Don’t run away.   I don’t think it’s that kind of post.  There are only a few reactions you get when you mention cars; for those not interested you either get a checking out of your teeth to see if there are any genetic anomalies or there is a slight smile from the suspicion of compensating.  Those who are car fans immediately want to talk about numbers; how big, powerful and all other kinds of statistics or want to talk about the latest models and I’m afraid I often struggle to elaborate as I’m not the kind of fan that gets into the specs.  

I do however, have more than a passing interest in cars.  I don’t know where this comes from; not my father for sure.  My earliest memory of cars is of travelling with my family in the comforting back seat of our family travelling device, us all getting out and waving it away as it disappeared into a large building.  Shortly afterward a blue coloured estate car (station wagon if you are American) appeared from the same place into which we all climbed with the excitement that this was our ‘new’ car.   We had that car for a long time, I came to know that is was a Datsun 120Y and I can remember the number (licence) plate to this day.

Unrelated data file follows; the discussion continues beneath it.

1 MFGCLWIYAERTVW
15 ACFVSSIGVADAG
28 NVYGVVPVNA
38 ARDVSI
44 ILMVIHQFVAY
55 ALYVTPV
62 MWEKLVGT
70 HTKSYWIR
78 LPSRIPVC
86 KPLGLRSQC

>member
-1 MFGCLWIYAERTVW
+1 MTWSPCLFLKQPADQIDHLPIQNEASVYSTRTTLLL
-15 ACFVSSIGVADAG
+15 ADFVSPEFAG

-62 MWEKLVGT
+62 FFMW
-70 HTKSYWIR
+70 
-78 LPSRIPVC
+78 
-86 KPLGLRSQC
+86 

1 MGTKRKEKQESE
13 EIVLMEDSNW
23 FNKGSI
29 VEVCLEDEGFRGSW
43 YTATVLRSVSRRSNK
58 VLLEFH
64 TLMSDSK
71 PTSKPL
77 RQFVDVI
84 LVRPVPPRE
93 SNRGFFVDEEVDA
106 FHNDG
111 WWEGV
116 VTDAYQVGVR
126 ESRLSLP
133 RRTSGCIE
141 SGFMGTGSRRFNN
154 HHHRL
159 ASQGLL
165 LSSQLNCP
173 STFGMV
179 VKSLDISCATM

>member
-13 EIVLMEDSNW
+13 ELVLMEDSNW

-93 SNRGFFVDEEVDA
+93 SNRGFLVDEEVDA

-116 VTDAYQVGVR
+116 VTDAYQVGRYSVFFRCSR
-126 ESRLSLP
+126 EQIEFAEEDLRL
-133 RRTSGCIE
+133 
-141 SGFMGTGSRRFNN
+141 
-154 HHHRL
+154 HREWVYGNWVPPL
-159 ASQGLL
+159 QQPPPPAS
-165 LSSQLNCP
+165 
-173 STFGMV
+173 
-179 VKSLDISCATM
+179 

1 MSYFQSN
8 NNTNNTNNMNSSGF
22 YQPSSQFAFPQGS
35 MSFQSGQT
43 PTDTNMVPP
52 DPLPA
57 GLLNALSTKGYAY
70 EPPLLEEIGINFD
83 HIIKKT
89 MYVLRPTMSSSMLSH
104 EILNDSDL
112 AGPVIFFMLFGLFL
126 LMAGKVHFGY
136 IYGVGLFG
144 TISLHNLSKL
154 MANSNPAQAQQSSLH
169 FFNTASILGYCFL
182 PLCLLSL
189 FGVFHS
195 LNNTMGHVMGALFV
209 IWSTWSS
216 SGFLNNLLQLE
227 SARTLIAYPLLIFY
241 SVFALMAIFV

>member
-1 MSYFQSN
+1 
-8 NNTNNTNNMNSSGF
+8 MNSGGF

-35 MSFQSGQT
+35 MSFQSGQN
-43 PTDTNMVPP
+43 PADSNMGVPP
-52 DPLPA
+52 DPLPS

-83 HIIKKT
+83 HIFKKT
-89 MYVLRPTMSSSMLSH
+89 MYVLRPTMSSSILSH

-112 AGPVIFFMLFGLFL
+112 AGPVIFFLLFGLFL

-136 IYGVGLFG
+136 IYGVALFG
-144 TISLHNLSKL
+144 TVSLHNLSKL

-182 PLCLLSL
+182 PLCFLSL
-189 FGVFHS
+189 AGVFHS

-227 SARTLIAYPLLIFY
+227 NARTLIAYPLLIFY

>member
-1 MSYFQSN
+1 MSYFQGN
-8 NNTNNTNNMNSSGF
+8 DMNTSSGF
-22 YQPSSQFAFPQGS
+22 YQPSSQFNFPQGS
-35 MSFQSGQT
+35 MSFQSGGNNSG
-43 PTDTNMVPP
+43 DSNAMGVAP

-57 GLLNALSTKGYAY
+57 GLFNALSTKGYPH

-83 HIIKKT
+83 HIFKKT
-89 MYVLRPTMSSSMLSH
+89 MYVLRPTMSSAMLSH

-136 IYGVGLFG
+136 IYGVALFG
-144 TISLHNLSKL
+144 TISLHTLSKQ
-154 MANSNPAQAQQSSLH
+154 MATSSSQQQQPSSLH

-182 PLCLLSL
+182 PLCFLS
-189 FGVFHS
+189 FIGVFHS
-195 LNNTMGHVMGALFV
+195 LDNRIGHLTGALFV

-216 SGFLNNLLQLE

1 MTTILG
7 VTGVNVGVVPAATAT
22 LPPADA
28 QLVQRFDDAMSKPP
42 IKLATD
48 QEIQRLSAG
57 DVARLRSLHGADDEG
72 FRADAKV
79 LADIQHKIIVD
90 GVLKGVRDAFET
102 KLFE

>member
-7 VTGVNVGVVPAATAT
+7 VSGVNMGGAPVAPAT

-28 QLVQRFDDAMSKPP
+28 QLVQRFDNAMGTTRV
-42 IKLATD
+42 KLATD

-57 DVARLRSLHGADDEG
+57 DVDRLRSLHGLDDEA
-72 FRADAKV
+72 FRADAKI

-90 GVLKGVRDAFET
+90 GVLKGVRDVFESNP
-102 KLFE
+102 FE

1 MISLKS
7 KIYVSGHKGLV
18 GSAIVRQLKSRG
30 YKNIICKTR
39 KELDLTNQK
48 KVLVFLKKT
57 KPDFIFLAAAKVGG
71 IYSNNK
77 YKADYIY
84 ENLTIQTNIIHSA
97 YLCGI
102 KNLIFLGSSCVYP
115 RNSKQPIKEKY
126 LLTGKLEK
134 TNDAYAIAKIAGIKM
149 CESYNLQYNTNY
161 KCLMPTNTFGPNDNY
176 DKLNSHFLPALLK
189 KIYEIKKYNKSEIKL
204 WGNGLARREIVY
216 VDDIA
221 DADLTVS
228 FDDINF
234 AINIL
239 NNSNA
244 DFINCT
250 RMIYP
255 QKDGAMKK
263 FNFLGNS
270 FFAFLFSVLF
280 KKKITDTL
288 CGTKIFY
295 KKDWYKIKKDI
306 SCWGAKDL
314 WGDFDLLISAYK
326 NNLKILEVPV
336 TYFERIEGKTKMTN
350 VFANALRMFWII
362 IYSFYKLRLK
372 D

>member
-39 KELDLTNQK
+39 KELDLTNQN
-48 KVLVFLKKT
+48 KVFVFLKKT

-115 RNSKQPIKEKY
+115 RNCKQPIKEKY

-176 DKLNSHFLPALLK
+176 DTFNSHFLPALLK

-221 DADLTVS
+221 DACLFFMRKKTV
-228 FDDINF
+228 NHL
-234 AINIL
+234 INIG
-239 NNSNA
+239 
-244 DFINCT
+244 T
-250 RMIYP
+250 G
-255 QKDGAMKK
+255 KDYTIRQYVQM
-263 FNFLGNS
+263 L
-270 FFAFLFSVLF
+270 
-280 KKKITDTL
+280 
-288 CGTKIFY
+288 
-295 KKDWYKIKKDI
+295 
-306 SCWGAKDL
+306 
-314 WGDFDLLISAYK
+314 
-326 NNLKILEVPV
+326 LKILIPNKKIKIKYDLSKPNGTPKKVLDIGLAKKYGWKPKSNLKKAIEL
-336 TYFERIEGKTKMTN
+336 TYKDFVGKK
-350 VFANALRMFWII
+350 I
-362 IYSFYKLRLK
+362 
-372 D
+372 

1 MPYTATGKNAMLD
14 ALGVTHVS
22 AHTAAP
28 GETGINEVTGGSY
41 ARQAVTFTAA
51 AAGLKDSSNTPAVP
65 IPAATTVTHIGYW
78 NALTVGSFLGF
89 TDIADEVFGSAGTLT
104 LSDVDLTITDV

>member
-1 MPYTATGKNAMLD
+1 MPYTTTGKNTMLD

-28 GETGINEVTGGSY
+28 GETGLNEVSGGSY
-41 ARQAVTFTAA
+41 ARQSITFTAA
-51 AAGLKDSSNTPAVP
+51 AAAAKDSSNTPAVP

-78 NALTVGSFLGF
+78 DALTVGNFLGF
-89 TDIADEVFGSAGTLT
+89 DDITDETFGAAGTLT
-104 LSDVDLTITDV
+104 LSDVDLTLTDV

As I said it wasn’t my  father that gave me an interest in cars, he had no interest and I don’t remember him ever wielding a spanner (wrench); ever.  He had a series of company cars as I grew up and though the seemingly regular line of new cars arriving every few years had some excitement they were all rather average, typical of a sales executive in the seventies and eighties.

So I can only imagine it was my brother that gave me the interest.  Being 5 years older than me he was always a kind of role model and even though as I grew older and  I tried to resist, trying to find my own individuality, ultimately we have generally had the same interests.  After crashing my mother’s bright yellow Citroen not long after passing his driving test my brother purchased a Mk II Mini, this was followed by an Austin Healy Sprite and after an exchange of money the Mini then became my first car.  He moved on to other sports cars owning various TVRs over the years.